The need for matching pre-dates the world of OkCupid and Tinder. But according to Nobel prize winning economist Alan Roth there are lots of endeavors where what we seek isn't available as a commodity and there are certain criteria that determine an optimal match. He has been behind using matching across disparate set of problems from kidney exchange to school choice within most of the large metro areas in the United States. At a larger scale we can see a matching market at work in Federal Trade Commission (FTC) auctions for radio spectrum. Bids represent complex bundles across multiple players, and the matches are determined based on selection of bundles that provide the highest utility. Is there a way we can apply some of these principles to healthcare payment and delivery?

Under the Affordable Care Act (ACA) Center for Medicare and Medicaid Service (CMS) launched an array of experiments under Bundled Payments for Care Improvement (BPCI), which selected 48 different clinical episodes that provider organizations could choose from. The sub-parts of the BPCI experiment allowed the participants to engage in increasing levels of sophistication across two axes a) time horizon - retrospective vs. prospective and b) bundling across care settings (acute, post-acute). With the newly announced Comprehensive Care for Joint Replacement (CCJR) experiment, CMS has focused its attention on an area that has shown a lot of variations in cost and outcomes. Other experiments such as the Oncology Care Model (OCM) utilize the bundle payment model for non-surgical care around chemotherapy episodes.

With questions around the ROI for various ACO experiments, a lot of the organizations have pulled out of their contracts and are unsure about further participation. The skittishness around this is due to the fact that the savings have been negligible to non-existent. Secondly, most of the ACO contracts both for CMS and commercials had no real risk and hence no strong incentive to push participating provider organizations to assess whether they were really prepared to take on risk. Fact is, most provider organizations have proven to be ill-equipped to bear risk on behalf of the patients. Lack of top-down leadership, organizational nous, data mobility, capability to engage the patient, changing and challenging health IT regulations are just a few of the several reasons for these failures.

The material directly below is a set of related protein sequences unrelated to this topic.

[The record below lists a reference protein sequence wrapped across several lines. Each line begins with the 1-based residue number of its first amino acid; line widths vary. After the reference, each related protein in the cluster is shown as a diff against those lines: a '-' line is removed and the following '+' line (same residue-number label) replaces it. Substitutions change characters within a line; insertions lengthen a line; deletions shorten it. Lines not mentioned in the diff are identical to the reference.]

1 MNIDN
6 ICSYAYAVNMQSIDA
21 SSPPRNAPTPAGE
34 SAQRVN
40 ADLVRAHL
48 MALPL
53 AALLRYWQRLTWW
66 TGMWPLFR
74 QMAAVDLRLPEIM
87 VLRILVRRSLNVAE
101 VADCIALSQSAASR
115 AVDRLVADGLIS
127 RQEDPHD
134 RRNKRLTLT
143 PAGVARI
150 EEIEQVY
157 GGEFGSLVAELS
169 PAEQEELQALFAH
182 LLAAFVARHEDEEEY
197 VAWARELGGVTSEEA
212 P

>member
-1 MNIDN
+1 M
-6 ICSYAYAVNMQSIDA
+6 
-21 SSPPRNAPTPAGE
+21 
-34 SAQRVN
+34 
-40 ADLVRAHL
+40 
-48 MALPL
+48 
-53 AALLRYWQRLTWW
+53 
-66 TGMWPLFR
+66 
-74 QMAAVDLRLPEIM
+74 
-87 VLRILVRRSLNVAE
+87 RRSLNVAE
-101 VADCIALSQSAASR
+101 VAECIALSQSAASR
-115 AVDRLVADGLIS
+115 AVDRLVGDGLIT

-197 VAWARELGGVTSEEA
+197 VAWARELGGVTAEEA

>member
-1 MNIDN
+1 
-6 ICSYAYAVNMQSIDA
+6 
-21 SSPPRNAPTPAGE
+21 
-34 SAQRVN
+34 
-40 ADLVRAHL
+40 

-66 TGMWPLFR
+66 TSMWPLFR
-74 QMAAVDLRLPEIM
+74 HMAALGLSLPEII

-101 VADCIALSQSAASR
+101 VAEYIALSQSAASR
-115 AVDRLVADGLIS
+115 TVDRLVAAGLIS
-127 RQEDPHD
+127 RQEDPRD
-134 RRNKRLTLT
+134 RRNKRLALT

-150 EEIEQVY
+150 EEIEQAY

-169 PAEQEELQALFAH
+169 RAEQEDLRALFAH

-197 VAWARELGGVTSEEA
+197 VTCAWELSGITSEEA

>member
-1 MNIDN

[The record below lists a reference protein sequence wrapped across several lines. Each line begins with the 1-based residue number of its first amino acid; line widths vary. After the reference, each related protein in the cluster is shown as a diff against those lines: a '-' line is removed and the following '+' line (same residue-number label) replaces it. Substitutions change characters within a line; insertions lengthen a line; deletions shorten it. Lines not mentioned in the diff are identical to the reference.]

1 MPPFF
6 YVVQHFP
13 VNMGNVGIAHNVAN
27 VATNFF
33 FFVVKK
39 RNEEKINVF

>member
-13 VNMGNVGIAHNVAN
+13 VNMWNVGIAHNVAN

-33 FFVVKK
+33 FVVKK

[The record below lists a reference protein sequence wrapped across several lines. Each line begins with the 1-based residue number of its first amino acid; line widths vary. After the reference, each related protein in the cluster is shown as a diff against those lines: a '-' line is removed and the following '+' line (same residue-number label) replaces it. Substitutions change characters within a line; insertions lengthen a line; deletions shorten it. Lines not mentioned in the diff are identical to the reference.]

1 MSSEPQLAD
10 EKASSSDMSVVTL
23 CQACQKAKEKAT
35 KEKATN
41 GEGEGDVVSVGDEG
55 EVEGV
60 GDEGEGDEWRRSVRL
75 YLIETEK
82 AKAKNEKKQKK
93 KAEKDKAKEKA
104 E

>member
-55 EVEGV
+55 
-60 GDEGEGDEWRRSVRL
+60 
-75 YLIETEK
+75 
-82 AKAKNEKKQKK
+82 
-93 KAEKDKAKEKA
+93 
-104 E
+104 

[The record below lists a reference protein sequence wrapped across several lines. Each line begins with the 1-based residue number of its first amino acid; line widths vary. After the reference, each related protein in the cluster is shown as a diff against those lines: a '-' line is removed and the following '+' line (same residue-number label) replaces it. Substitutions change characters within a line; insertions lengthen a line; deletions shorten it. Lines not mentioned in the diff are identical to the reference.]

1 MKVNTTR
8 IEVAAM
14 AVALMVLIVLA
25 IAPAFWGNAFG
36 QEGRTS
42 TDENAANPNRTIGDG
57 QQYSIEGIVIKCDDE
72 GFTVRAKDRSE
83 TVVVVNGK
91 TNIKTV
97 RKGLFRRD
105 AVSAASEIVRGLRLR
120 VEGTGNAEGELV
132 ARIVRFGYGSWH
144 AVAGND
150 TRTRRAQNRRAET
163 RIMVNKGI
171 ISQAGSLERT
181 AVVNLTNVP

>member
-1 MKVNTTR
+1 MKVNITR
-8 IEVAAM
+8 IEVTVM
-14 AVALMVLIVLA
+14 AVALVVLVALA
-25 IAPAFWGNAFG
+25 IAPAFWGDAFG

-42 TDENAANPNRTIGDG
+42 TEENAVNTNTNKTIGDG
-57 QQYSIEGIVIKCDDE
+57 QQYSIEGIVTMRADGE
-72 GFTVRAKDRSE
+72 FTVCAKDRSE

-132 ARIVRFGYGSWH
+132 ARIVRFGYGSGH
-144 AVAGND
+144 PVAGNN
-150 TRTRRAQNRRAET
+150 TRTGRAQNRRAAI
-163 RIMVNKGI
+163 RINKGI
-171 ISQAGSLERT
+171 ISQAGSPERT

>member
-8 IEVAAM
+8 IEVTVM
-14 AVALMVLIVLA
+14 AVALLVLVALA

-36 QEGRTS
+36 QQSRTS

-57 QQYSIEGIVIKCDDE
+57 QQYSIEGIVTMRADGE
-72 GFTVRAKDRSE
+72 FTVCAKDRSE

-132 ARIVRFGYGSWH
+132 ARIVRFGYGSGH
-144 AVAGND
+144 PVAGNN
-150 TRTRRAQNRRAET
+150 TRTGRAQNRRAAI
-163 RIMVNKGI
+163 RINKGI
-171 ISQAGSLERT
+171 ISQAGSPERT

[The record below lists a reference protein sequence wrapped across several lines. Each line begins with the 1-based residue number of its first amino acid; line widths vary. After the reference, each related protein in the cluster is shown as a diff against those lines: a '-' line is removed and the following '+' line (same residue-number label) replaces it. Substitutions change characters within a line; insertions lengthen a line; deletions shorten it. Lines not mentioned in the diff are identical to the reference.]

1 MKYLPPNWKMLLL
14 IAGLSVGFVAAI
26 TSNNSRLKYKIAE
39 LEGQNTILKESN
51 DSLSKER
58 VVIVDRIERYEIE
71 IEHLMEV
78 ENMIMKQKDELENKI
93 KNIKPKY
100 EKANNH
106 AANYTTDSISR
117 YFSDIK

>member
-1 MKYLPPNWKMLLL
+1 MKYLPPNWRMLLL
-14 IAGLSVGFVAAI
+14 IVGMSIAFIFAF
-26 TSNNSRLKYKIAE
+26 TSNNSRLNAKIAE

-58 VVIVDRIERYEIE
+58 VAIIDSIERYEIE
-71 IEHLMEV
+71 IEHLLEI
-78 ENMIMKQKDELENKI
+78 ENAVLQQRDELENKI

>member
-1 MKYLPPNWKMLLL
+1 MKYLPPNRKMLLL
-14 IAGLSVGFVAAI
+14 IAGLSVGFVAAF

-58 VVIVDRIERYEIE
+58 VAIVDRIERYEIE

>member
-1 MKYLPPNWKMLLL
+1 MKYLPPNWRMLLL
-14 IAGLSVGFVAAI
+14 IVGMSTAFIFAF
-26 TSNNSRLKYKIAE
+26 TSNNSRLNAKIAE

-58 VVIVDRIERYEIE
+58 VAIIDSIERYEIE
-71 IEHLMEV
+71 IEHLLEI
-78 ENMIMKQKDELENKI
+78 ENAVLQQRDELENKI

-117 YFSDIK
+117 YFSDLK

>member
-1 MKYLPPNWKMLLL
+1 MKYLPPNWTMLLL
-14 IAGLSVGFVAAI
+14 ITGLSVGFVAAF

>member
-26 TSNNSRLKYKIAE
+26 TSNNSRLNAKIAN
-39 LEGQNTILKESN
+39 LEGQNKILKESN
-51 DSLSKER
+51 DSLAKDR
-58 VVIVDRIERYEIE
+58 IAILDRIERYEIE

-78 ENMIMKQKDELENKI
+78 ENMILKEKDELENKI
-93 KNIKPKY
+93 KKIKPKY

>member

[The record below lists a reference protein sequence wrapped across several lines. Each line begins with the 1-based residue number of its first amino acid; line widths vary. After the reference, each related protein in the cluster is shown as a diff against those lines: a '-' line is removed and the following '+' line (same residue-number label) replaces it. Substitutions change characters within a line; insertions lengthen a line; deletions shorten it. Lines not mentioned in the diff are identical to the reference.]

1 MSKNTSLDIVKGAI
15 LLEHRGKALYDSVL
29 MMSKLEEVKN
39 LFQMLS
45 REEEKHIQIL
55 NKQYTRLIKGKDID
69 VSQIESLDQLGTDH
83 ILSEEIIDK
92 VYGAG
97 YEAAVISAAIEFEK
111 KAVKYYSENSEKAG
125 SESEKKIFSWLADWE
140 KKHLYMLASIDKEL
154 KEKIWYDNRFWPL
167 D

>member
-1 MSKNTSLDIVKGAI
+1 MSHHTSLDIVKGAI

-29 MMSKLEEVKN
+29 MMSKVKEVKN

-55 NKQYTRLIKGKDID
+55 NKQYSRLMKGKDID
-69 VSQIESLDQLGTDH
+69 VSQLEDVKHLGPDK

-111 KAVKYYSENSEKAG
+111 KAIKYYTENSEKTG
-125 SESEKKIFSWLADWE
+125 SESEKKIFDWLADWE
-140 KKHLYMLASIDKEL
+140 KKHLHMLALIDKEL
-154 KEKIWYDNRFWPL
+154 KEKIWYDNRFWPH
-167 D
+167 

The bundle payment experiments have shown more promise with a narrower focus on care episodes. However, this is in no way a slam-dunk. While provider organizations have an easier task at bookending care delivery, organizations still have to keep track of overall medical resource utilization that might affect the episode outcomes. The questions on when to move the patient across care delivery boundaries and how to disburse payment will continue to plague the organizations that come together to provide these bundles. Overall, both the ACO and bundle payment experiments represent the need for skills that delivery organizations do not naturally possess as part of their DNA. The regulatory framework should not only govern reporting requirements but also provide guidelines used to vet partners who will result in achieving the desired result.

Let's take market design perspective and assume that these experiments by CMS represent an attempt at arriving upon a blueprint for matching disparate organizations that have not worked with each other, to provide care under the pay-for-performance paradigm. There are multiple types of matches possible based upon the intended outcome but the construct provided by CMS and other commercials is still evolving. As per Alan Roth this would be a dysfunctional matching market where the rules of this marketplace is still evolving and make it unsafe to participate, and by that consequence the market is not thick. From the payers perspective this requires putting a clearer guidelines that allow for providers to find each other to maximize their chance of extracting the best outcome for their patients as well as their organizations.